Civil Rights Era

10 most important events

Jackie Robinson's MLB career

Jackie Robinson became the first African American to play Major League Baseball with white men. Robinson integrated the sport by signing with the Brooklyn Dodgers, breaking the color barrier in 1947.

Armed forces integrated

In July 1948, the United States Armed Forces became desegregated between black and white soldiers. Though there was tension at first, this was a sign that all the U.S. soldiers could become united as one body to protect their country, serving as an inspiration to the rest of the black population.

Sweatt vs. Painter

Sweatt vs. Painter was a supreme court case in 1950 which ruled that having separate colleges for blacks was not an equal constitutional opportunity. This began when African-American student Heman Sweatt was denied acceptance to the University of Texas because he was black. He sued Theophilius Painter, the University's president.

Brown vs. Board of Education

In 1954, African American Oliver Brown sued the board of Topeka, Kansas education because of education segregation. The supreme court ruled that segregation in public schools was unequal and unconstitutional, reversing the result of Plessy vs. Ferguson.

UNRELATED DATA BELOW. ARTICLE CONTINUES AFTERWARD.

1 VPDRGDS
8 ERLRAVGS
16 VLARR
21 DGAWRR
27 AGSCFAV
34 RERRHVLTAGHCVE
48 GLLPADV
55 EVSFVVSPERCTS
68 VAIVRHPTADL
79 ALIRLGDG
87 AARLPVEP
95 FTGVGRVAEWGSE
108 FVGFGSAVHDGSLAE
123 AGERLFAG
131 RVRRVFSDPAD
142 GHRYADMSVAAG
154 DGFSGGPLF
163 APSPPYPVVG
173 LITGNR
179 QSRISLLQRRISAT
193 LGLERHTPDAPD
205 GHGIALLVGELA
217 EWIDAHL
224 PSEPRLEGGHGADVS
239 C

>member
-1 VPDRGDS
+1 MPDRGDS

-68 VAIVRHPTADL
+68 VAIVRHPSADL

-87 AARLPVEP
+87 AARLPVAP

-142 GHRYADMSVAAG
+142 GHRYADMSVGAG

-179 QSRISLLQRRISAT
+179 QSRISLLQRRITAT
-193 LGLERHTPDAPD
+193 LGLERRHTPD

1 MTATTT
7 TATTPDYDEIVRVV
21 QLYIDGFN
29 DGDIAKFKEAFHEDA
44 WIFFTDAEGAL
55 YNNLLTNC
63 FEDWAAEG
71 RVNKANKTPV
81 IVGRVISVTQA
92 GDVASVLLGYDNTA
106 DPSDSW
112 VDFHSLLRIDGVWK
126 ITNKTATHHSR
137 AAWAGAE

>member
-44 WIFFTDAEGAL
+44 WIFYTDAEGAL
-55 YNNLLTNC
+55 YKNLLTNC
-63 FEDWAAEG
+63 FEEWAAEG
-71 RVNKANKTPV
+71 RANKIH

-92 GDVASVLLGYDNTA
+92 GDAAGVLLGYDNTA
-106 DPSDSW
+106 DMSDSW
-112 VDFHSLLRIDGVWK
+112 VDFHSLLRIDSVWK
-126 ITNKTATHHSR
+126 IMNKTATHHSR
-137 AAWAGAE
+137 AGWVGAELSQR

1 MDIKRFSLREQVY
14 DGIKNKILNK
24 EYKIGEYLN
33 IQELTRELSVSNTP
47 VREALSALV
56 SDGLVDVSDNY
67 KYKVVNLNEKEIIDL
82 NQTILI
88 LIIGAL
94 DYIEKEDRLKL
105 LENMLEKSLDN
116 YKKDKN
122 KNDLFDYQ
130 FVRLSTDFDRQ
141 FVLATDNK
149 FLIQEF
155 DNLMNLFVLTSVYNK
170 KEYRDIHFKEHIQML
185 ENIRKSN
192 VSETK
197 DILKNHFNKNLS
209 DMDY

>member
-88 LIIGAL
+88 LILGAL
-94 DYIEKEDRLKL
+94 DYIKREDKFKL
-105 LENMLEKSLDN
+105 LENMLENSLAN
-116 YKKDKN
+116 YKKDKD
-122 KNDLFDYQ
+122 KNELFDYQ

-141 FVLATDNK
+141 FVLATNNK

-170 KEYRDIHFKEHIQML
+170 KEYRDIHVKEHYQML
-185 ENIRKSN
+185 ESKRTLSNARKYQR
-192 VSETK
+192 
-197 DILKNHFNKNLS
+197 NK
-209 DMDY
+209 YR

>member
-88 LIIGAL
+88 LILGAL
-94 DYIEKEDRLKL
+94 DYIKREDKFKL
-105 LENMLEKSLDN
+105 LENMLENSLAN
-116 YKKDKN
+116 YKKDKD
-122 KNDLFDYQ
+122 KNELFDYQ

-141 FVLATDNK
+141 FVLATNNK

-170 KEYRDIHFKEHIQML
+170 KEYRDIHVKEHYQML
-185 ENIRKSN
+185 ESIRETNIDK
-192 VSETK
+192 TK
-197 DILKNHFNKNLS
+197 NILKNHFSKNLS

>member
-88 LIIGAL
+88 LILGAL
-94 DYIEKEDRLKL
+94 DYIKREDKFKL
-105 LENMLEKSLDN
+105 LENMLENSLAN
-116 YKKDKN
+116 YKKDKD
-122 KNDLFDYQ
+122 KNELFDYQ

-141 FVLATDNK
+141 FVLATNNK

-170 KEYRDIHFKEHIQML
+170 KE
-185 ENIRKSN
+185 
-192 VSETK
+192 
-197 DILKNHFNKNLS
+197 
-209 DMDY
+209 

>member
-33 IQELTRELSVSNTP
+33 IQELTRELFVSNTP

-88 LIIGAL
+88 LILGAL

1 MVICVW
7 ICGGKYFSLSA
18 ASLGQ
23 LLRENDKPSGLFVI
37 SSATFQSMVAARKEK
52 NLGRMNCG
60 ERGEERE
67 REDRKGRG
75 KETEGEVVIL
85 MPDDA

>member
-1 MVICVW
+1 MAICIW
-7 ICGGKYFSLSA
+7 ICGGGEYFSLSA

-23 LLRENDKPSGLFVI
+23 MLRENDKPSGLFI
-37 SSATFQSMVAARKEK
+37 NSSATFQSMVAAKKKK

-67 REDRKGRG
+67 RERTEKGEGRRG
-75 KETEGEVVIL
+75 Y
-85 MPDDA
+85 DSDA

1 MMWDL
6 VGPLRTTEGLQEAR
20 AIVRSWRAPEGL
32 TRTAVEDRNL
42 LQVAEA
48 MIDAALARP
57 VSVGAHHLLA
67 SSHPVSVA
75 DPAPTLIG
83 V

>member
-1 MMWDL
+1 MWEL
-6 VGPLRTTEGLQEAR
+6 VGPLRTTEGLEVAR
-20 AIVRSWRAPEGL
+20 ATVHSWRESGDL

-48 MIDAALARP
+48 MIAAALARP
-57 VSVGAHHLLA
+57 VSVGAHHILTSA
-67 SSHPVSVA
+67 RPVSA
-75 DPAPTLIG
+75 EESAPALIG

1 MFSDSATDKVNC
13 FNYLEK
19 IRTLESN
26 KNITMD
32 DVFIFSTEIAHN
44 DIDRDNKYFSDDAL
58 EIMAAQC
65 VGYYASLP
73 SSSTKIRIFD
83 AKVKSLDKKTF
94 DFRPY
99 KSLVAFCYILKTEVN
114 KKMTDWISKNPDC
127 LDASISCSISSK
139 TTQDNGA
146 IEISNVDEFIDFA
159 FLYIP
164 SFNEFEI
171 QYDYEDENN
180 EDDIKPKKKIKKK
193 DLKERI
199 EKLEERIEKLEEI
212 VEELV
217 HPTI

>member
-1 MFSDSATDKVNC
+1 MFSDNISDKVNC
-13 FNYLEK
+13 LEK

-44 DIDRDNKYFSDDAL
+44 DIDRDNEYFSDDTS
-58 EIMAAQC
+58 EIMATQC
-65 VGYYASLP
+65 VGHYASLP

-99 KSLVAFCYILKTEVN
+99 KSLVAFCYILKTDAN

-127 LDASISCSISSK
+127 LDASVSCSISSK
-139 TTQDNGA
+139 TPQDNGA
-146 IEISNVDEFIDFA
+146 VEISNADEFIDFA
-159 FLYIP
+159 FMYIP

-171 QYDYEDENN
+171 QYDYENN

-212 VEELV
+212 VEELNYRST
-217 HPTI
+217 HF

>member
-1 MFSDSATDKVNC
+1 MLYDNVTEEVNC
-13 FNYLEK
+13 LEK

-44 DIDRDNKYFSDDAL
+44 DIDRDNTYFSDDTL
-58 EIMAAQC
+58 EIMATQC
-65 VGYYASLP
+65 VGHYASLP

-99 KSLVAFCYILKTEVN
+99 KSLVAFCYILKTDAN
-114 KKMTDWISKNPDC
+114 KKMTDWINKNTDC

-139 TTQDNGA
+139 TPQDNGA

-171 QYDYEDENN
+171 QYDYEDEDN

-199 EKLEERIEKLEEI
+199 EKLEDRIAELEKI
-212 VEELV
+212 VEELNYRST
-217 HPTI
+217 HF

Rosa Parks denies Bus Seat

In 1955, 42-year-old African American seamstress Rosa Parks refused to give up her seat for a white woman on a public bus. The commotion caused by this action not only got Parks arrested, but also caused the Montgomery Bus Boycott.

Little Rock Nine

The Little Rock Nine were a brave group of nine African American students who were denied from enrolling in Central High School in Little Rock, Arkansas by the Governor Orval Faubus in 1957. President Eisenhower sent troops to escort them to class, for this was law.


The Student Non-Violent Coordinating Committee (SNCC) was formed in 1960 by southern black students who demanded equal rights as students in integrated schools, such as being able to purchase food from the cafeteria.

By Christina Burke